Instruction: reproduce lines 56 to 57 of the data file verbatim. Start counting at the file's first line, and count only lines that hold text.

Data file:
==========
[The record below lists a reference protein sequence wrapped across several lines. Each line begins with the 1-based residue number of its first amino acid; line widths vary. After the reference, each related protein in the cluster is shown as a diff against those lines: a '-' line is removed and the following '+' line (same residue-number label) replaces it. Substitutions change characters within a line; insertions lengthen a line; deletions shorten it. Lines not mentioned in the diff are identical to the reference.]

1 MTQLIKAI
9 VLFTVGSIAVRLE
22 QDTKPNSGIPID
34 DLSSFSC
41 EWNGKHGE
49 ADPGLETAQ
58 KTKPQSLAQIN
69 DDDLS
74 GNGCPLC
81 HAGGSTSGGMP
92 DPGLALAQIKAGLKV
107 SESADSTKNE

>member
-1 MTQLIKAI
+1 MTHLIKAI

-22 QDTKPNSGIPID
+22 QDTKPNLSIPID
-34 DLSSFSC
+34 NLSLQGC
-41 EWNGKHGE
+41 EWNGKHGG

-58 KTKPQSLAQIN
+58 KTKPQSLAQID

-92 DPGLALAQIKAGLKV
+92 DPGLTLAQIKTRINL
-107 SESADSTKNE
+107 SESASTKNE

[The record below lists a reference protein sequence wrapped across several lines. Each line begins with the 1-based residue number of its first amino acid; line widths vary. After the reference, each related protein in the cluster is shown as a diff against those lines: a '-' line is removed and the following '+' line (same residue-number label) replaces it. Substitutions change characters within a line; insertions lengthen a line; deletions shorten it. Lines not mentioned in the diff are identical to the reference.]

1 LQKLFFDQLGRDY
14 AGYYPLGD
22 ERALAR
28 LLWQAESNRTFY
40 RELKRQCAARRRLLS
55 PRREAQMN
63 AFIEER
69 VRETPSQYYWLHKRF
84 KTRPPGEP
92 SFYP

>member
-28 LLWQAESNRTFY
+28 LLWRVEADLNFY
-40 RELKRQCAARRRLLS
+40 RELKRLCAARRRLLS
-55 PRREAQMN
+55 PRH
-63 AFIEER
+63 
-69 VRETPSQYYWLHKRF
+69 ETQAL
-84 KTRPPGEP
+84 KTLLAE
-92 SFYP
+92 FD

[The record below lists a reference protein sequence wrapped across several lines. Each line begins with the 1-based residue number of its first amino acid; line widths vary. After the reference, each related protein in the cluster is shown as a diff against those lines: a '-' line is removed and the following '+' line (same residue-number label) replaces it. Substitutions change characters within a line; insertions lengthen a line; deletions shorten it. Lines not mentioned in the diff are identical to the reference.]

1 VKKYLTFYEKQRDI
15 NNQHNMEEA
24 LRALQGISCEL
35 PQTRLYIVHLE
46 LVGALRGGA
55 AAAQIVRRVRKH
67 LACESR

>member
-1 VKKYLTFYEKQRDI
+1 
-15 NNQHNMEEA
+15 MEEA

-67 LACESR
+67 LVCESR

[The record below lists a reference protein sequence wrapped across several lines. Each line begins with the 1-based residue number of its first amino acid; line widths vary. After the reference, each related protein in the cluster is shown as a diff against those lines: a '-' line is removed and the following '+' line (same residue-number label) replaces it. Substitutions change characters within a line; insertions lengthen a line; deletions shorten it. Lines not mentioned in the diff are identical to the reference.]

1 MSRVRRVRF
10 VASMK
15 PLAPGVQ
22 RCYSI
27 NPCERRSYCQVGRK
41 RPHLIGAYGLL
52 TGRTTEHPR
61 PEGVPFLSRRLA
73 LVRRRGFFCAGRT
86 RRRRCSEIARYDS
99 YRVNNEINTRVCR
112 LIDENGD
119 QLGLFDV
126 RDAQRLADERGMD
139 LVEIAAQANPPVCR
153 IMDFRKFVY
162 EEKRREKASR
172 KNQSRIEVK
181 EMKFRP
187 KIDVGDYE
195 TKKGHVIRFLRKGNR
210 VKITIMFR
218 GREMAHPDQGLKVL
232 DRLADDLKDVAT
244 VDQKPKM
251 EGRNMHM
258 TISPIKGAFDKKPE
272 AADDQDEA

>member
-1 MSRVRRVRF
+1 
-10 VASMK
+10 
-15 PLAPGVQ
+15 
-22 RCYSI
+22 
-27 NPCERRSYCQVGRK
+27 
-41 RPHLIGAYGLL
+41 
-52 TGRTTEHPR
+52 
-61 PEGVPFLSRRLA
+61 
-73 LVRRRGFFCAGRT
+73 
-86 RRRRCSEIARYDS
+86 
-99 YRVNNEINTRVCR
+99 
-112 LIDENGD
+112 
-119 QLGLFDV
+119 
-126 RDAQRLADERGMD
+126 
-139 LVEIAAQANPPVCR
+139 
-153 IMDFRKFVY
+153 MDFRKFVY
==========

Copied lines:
1 VKKYLTFYEKQRDI
15 NNQHNMEEA